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Thread: Using Unfiltered Syrup for Confections

  1. #11
    Join Date
    Jan 2006
    Location
    Oneida NY
    Posts
    9,256

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    If you are talking about just 2-3 cups of syrup that are cloudy after filtering, I think that should be OK to use, but that's just my opinion.
    Dave Klish about 1320 taps in '15, down to about 700 in '16, up to 1000 for 2019?
    2012 Mahindra 36 HP 4x4/ loader/cab/heat/AC:-)
    added a gooseneck equipment trailer and F350 to tow it to haul more sap
    3x8 raised flue evaporator
    250 GPH converted to electric, RO by Ray Gingerich
    6.32 KW solar system, 1.48KW is battery backed up, all net metered
    http://s1041.photobucket.com/albums/...anssugarhouse/
    website: www.cnymaple.com

  2. #12
    Join Date
    Nov 2014
    Location
    Southern CT
    Posts
    159

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    I use the rinse-off from my pans and equipment, filtered while thin, re-boil it, and make good maple coated nuts. Last batch, I needed more, so I cooked up syrup from two bottles that had been filter pressed. I noticed that the cook time was much less, since the frothing at temperature was less. I am thinking it is similar to the foam in the evaporator- worse if you have more niter, good to skim it off. Any way, the nuts are good regardless. For candy, it may affect color if there is a lot.

    I normally refuse to use defoamer- but next batch of nuts, I may add a few drops of good oil.
    2014 Year 1, 1 large front yard shade tree with 3 taps - 3 quarts of the best syrup I ever had.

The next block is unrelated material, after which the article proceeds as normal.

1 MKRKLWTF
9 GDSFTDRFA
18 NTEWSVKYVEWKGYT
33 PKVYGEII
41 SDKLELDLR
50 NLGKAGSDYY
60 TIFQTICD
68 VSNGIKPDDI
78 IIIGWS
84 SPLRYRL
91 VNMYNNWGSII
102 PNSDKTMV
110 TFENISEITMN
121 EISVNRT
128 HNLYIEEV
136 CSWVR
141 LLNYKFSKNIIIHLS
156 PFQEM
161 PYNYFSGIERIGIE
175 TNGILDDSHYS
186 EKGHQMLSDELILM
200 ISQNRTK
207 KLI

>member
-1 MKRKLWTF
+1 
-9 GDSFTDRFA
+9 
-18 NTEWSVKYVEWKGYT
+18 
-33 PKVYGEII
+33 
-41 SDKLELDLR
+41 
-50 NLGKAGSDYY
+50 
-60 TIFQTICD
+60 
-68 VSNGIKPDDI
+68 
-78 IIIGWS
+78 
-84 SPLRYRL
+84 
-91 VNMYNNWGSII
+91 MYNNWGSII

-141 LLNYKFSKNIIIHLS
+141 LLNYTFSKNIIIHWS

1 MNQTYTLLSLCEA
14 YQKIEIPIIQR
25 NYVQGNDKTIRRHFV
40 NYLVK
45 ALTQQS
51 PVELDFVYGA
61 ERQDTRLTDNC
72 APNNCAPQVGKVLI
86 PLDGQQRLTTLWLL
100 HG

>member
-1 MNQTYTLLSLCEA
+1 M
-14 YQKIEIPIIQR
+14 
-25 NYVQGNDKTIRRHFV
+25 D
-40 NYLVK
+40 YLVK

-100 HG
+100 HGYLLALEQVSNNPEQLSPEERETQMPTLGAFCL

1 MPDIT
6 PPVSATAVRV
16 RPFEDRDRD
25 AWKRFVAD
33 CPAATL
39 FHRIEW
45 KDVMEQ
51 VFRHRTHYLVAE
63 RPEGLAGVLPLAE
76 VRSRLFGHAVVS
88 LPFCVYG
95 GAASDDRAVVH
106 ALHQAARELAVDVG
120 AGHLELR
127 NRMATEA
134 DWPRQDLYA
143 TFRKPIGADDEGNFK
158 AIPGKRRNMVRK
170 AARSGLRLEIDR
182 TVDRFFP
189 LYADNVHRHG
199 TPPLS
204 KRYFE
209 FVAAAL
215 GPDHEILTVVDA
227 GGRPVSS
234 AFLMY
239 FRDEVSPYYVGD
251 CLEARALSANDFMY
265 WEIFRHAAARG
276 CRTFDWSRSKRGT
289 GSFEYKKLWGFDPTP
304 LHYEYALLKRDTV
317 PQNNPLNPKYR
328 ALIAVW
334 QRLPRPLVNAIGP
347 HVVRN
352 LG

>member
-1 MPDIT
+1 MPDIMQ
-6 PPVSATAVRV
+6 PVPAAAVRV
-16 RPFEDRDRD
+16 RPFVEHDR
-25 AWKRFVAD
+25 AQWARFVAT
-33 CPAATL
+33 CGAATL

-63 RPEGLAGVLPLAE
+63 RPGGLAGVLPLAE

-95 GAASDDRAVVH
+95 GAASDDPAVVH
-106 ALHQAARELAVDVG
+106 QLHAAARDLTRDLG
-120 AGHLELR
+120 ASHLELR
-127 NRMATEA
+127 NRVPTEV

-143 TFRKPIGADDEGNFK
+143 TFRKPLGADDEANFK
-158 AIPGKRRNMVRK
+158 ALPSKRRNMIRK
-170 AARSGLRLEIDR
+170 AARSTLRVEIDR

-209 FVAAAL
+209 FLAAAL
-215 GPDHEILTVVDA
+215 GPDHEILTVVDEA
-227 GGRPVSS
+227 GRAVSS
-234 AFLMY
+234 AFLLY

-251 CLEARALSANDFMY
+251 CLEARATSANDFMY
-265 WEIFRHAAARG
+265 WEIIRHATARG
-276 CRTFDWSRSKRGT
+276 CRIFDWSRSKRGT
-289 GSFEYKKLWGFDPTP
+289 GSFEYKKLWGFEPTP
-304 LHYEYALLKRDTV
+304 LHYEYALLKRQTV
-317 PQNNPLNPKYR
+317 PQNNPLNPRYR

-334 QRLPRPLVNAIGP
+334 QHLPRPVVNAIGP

2015 - Convince In-laws and Neighbors, bought F-150 and bricks. 20 taps, 4 gallons in pretty bottles.
    2016 -- More friends and neighbors, should add another 20 +, built temporary shelter as sugar shack. F150 traded for Ram 2500. Big Blue new barrels for 116 gal storage. 8 gallons Syrup.
    2017 - Mortared Brick Arch with serving pans, no make that an 18 x 48 CDL divided flat pan, 48 taps.

  3. #13
    Join Date
    May 2009
    Location
    UVM Proctor Maple Research Center, Underhill Ctr, VT
    Posts
    4,273

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    Maple sugar sand/niter/scale is primarily malic acid (same compound that produces the "tartness" in apples), other organic acids, and mineral/metal salts. For the most part it isn't a problem, but there are three factors to consider.

    1. If you have any lead soldered/older (pre-1997) galvanized equipment, lead is concentrated in sugar sand.
    2. Sugar sand is largely indigestible, so it doesn't take much to cause stomach upset and diarrhea.
    3. It often doesn't taste particularly good, and can impart syrup (or other products) with an off-flavor.

    If you want more info on the chemical make-up, see http://www.uvm.edu/~pmrc/scale.pdf
    Dr. Tim Perkins
    UVM Proctor Maple Research Ctr
    http://www.uvm.edu/~pmrc
    Timothy.Perkins@uvm.edu

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